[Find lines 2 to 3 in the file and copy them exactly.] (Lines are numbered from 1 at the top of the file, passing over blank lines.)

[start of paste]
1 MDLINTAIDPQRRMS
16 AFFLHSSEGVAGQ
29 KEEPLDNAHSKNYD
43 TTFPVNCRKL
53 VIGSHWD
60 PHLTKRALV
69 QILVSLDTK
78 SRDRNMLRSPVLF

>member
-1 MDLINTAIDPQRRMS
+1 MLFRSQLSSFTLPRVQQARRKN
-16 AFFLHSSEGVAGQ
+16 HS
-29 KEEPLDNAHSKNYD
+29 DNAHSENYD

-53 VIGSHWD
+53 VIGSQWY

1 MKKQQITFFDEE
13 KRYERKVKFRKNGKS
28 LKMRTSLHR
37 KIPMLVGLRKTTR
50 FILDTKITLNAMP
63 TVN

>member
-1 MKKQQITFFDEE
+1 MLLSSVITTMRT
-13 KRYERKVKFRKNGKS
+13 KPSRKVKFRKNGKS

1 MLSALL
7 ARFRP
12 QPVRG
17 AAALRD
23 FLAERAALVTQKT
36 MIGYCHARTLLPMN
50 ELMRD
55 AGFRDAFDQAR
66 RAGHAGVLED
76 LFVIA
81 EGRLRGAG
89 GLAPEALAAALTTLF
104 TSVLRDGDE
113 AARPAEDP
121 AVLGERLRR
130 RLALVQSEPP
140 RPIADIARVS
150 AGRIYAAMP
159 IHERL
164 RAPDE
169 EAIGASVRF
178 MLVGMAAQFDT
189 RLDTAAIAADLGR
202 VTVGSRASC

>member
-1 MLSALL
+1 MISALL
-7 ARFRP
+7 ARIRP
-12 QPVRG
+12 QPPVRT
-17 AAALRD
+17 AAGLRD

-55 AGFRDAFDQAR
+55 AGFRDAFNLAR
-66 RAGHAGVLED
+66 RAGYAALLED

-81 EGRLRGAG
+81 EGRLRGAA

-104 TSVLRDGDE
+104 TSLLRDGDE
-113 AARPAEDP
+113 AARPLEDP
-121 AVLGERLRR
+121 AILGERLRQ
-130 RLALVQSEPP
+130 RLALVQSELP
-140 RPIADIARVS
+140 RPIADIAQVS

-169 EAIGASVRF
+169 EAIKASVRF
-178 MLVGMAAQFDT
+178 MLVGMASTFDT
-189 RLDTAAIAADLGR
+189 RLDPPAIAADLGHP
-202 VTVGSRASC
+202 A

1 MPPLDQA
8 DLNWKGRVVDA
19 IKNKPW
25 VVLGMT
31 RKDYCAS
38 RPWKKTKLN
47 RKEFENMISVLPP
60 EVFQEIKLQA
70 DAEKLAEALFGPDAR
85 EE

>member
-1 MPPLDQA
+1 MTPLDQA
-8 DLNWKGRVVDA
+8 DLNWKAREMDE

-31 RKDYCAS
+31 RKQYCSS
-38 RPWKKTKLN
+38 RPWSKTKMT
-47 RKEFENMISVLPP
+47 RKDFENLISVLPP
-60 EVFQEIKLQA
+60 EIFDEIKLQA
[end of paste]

16 AFFLHSSEGVAGQ
29 KEEPLDNAHSKNYD